Putting whatever amount of stock you choose into various published “reports”, it seems the Texas Rangers are out of the Prince Fielder sweepstakes. If the Rangers are truly “out” on Fielder, that leaves only the Washington Nationals and, um, Baltimore Orioles (?) vying for the services of the free agent masher.
That is, of course, if you truly believe these suggests and whispers originating from the various media markets. It isn’t as though teams have a vested interest in driving down the price of the Prince. A smart move until, when his deal in finalized and publicized, we all realize none of the trickery and misdirection prevented the former Brewers first baseman from signing a multi-year deal with nearly $200 million dollars.
The Orioles interest in Prince Fielder makes sense only when considered through the particular Orioles worldview. Adding a very good (if limited) player might not help them win too many more games but, hey, he sure is famous!
Fielder makes sense for the Nationals in a vacuum and if defense wasn’t a real thing. Unfortunately, it is! Without a DH spot to hide one of Fielder or Mike Morse, the Jayson Werth in center field train is leaving the station. Mind the (fly balls towards the) gap!
It is the player’s prerogative (and agent’s job) to get as much money for as long a term as they possibly can. It is a team’s job to acquire as much talent as possible. As easy as it is to kill the Orioles or Nats for throwing good money after bad and squandering time and assets by paying top dollar on the open market for a player that, in the interim, doesn’t bring them much closer to the ultimate organizational goal of winning championships, a deal with one of these clubs signing Prince Fielder isn’t a bad move in the absolute. Adding a player like Prince certainly increases the net talent in each team’s system and that is never a bad thing, is it?
The Nationals could turn in a decent facsimile of the last year’s Brewers team: heavy offense and strong enough starting pitching to overwhelm their more-balanced divisional rivals. With Fielder in the mix, what is to say the Nationals don’t make a run at the post-season?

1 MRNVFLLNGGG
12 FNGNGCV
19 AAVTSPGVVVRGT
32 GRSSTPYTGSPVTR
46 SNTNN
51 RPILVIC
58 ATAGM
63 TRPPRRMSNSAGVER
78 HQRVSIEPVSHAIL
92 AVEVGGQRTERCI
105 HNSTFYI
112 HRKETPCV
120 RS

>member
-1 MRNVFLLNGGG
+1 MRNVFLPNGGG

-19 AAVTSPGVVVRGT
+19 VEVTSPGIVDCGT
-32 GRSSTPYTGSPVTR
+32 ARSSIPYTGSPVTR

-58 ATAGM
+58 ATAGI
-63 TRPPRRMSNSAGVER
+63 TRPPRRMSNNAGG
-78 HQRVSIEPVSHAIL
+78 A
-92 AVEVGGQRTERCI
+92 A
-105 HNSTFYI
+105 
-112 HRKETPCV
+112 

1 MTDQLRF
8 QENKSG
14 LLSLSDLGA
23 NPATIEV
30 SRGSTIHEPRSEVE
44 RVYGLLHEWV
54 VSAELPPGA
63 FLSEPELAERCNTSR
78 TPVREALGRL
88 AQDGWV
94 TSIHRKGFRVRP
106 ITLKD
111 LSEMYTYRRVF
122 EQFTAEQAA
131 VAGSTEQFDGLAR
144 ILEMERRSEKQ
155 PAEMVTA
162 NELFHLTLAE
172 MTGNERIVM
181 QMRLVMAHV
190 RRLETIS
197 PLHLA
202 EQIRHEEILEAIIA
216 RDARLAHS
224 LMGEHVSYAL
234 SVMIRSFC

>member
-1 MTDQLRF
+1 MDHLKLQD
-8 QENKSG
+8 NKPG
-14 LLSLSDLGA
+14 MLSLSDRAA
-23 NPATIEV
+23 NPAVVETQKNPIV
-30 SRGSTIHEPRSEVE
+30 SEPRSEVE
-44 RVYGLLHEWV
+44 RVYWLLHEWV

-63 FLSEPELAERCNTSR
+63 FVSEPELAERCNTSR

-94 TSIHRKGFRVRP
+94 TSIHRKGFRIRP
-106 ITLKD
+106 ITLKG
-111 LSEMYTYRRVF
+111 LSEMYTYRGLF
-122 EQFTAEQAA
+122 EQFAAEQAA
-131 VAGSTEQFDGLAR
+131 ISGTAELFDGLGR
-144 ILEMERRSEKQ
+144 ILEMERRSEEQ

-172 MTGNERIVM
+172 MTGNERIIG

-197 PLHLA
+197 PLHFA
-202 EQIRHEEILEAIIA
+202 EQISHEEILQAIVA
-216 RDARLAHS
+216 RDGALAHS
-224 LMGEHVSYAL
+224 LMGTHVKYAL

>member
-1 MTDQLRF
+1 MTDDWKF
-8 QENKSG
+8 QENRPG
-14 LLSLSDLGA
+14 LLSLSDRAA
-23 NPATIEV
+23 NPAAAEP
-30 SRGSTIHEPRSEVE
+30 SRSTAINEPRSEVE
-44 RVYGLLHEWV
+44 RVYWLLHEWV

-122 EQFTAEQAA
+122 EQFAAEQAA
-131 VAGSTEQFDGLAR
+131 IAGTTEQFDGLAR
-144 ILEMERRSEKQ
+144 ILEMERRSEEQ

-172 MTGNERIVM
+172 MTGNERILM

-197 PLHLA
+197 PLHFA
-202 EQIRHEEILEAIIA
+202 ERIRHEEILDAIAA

Oh, right, The Phillies and Braves, each armed with a superlative pitching staff. The distinct lack of Pirates and Astros in the division. That. That hurt their chances.
Some still believe the Blue Jays represent the best potential landing spot for Prince Fielder. “Some” being those people who see a not-very-good hitter penciled in at first base and a team that sits on the cusp of (potentially) being very good. These people see Fielder as a 5 WAR fast track that, best farm system in baseball or otherwise, inserts the Jays squarely into the conversation in the American League during Jose Bautista’s peak instead of waiting for prospects as any potential window slowly shuts.
Those people, unfortunately for Jays fans, do not run the Blue Jays. Nor do they count the beans at Rogers Inc. Nor do they see free agency as Jays GM Alex Anthopoulos does: as a fool’s errand. Which is to say…it ain’t happening.
MLB Trade Rumors (linked above) list a myriad of potential other situations for Fielder such as taking a one-year deal to jump into the market again when potential big spenders like the Dodgers and Mets might be ready to toss their weight around. Which would be awesome and, possibly, the most hubristic move ever in the history of free agency and possibly the world. Therefore I am all for it.
Wherever Prince ends up, he certainly makes his new team better while drawing the Hot Stove Season to an anticlimactic close. Edwin Jackson, the most average pitcher in the history of pitchers and averages, surely does not rate.